Q: There's a sense right now that by cutting out the need for manufacturing and distribution, the Internet may be offering more artists the opportunity to achieve the kind of independence you're talking about.

A: I'm not really the girl to talk to about the Internet. I don't even have an official Web site. I'm sort of an old-fashioned folksinger type. But I think a lot of what people are saying about the Internet may very well be true. I think the danger may be in looking at the Internet as an end in and of itself, rather than just as one tool.

For example, a woman was interviewing me over the phone from New York the other day, and she told me she wanted to get involved in the poetry scene. She wanted to know where the scene was, and, you know, I haven't been in New York in a long time, so I don't really know. Then she told me that she thought she'd just get on the Internet and look around. And I was like, 'The Internet? What the fuck does that have to do with the real world?' I told her to get on the train and go to the East Village and walk around. Go to poetry cafés. Talk to people. Go to a bar. Talk to the bartender. See if you can set up in the corner with a microphone. My sensibility has always been that driving around and playing, from skanky bar to skanky bar, and doing that incessantly and joyously for years, is going to get you a lot farther than a Web site is. But that's just been my experience.

Q: You'd already established yourself before the Internet became an issue, but don't you think it would have been a useful tool when you were just starting out?

A: This is going to sound goofy, but I honestly think that even if the technology had been there, I wouldn't have been interested. Because my focus was never on selling my records. Back when I had no money and I made my first little tape on cassette because I couldn't afford a CD, I was just focused on playing music for people and getting gigs. That's where all my inspiration came from. I would sell my tapes in bars, but I didn't give any thought to things like distribution for years. And even when it came time to deal with that stuff, I was so uninterested that I let my manager handle it. I just want to be able to get in my car, go to a room somewhere, and interact with the people I'm playing for.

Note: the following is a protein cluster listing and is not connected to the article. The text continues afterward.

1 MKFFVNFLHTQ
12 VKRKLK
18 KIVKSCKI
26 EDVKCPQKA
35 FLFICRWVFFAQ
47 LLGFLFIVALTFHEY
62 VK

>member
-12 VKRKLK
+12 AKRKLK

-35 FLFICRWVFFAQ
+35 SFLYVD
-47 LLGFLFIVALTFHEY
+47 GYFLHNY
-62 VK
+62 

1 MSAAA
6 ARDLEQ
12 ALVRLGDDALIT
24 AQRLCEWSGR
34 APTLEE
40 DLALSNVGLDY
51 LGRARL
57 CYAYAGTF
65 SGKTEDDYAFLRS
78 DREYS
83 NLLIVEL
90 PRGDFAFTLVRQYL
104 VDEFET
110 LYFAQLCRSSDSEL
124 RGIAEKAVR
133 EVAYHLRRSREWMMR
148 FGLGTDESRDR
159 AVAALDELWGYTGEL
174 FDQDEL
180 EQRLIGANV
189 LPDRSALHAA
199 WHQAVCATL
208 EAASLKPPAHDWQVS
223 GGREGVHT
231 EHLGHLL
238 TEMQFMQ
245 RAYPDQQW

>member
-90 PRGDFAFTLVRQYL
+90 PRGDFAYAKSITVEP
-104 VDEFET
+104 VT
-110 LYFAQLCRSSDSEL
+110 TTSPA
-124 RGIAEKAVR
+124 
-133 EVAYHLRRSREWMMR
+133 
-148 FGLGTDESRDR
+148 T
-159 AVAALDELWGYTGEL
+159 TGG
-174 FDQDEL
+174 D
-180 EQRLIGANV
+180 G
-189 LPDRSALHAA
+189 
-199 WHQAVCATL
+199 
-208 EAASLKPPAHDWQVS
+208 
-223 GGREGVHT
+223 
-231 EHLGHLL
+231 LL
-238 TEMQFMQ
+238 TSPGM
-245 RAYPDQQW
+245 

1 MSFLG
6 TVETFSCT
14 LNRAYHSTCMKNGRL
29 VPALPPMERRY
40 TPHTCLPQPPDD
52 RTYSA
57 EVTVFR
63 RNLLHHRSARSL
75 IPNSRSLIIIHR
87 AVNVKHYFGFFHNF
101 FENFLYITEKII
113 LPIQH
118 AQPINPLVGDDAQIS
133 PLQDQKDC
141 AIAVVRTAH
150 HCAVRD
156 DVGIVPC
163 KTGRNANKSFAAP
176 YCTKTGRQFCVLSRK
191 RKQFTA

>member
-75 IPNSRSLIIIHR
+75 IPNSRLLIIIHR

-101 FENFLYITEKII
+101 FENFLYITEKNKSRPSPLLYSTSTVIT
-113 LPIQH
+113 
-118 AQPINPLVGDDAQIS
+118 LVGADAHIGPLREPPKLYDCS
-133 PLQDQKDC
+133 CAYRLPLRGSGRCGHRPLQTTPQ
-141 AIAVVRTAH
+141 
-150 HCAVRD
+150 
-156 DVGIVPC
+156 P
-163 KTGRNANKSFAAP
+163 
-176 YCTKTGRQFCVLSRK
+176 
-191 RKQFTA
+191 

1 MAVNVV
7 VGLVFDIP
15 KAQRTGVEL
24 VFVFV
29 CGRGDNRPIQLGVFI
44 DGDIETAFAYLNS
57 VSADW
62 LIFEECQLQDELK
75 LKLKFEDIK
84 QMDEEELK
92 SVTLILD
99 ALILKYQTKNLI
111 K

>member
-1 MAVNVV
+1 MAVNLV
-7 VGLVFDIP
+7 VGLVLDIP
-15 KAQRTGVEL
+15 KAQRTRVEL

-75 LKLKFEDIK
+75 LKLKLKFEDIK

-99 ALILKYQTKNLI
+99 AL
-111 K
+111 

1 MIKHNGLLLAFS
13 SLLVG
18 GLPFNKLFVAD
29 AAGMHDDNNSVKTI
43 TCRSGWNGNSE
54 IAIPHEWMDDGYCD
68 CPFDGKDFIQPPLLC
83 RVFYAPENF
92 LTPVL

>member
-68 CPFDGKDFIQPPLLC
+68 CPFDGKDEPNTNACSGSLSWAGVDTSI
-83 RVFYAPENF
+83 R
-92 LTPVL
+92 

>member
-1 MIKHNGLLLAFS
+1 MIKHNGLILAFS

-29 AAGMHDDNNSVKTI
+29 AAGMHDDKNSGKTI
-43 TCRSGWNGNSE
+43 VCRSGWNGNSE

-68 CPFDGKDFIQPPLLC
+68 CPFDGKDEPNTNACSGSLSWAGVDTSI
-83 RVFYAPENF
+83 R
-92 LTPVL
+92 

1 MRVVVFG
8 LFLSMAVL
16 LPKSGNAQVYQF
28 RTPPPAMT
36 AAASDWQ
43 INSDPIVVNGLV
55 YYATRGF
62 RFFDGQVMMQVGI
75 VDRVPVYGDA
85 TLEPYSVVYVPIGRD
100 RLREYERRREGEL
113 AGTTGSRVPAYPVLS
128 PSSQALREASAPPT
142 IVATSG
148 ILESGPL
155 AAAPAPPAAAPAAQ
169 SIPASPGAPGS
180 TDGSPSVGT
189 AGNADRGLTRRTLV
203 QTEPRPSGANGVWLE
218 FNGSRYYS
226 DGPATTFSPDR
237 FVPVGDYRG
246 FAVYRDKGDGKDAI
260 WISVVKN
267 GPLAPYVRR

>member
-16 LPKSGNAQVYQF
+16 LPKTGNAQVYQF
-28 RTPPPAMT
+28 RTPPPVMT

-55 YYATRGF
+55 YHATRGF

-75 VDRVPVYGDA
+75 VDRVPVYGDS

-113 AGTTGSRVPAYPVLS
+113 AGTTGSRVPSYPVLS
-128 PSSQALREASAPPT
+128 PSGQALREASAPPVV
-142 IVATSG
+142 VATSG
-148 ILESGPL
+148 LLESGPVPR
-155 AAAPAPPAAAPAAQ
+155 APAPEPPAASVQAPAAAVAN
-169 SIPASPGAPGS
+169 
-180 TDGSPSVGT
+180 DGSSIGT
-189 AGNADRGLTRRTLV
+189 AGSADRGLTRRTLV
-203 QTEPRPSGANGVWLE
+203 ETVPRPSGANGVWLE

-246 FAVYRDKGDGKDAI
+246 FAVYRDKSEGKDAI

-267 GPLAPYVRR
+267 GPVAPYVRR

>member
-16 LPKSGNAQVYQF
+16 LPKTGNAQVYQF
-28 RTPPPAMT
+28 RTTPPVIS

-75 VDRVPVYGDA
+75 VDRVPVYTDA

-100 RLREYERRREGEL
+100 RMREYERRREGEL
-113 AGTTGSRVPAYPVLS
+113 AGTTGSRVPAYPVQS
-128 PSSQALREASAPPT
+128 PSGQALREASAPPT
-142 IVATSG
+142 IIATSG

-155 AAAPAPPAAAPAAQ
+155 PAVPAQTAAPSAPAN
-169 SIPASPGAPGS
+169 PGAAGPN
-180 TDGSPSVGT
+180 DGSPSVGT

Plus, there's the beauty of going to an independent record store where there's a real person behind the counter who might actually run the joint. Then you have human interaction, communication about art, networking, and all of those things that are so important. Because I think of art as a social act, not really a product.

Q: In other words, you don't have to focus on the business side of things in order to succeed.

A: Absolutely. I think there must be a way to have a job and make a living through art without becoming commercially focused. If there isn't, then just fucking shoot us all now.

Q: Still, you're the exception to the rule.

A: Well, getting back to this tour I'm about to do, look at Maceo [Parker], who we're bringing with us on the tour. He's been out there making incredible music for so many years. He makes records and sells them along the way, just like me and a lot of other touring, working musicians. But that's not the focus. I mean, every now and then somebody wants to take his music home with them on a CD, and that's available. But what he really does is make live music for people. He's out there on the road doing a job without playing the commercial game.

Q: You may not play the commercial game, but don't you think the music you make is commercial music?

A: Really?

Q: Well, if you can fill the FleetCenter, then . . .

A: How does that make it commercial music?

Q: Just in the sense that large numbers of people purchase your albums and are willing to pay to see you perform.

A: I don't know. I guess I wouldn't look at it that way. The idea of commercial music seems to connote something different to me. Ten years ago or, well, fuck, five years ago, I was playing in little bars and now I'm playing in bigger places. But I'm basically the same person doing the same thing that I was in the little bars. The music hasn't changed.

Q: True, but the way the music is perceived probably has.

A: Yeah, well, it was really interesting to me that the first time I was pictured on the cover of magazines, there was all this hubbub about Ani having sold out. It struck me how simplistic our ideas about independent music have become. Just because your picture is on the cover of a magazine doesn't mean you got there the same way everybody else who's ever had their picture on the cover of that magazine got there, or that your music is the same as every other musician who's been on the cover of that magazine. But I guess in this country we now equate independence with obscurity. It's one of those assumptions that we make that we don't even know that we're making, like equating passivity with femininity. And why does that have to be the case? Isn't it possible for someone to be independent without starving?